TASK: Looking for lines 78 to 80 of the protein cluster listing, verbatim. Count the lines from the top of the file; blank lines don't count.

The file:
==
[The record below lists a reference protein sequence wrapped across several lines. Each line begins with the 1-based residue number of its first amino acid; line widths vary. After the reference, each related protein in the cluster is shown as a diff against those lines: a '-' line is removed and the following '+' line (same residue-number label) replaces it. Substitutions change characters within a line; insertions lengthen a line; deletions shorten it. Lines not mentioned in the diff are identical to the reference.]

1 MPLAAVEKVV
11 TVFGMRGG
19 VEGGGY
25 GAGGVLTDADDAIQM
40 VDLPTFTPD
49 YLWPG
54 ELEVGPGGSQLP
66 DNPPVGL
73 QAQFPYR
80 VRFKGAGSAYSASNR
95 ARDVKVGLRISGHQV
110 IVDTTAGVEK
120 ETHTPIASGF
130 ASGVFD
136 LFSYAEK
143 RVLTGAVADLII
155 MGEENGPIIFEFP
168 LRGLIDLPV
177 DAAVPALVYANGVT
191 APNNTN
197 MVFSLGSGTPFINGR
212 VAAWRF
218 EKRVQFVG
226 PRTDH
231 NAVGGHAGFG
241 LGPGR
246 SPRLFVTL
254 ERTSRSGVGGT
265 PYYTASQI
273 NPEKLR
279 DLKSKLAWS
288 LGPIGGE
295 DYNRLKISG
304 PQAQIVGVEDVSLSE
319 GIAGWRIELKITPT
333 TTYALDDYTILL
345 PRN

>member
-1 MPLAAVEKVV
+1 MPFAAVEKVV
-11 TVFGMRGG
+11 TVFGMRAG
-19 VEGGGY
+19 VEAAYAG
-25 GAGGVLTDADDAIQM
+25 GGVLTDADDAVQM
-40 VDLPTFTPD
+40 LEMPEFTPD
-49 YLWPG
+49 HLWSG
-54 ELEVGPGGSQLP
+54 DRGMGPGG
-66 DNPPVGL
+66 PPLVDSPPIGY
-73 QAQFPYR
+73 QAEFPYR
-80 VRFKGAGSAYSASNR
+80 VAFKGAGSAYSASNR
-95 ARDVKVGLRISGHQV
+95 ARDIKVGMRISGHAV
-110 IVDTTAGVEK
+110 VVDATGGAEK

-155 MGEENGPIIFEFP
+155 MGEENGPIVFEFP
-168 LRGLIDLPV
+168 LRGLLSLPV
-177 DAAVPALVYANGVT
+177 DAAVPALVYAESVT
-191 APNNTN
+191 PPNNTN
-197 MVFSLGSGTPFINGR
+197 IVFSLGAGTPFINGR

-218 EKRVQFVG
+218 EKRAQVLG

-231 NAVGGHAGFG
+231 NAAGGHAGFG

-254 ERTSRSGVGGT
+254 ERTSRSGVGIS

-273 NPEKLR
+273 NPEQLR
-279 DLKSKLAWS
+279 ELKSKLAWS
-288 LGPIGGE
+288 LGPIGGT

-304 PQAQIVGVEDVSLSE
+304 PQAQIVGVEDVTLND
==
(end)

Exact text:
-254 ERTSRSGVGGT
+254 ERTSRSGVGIS

-273 NPEKLR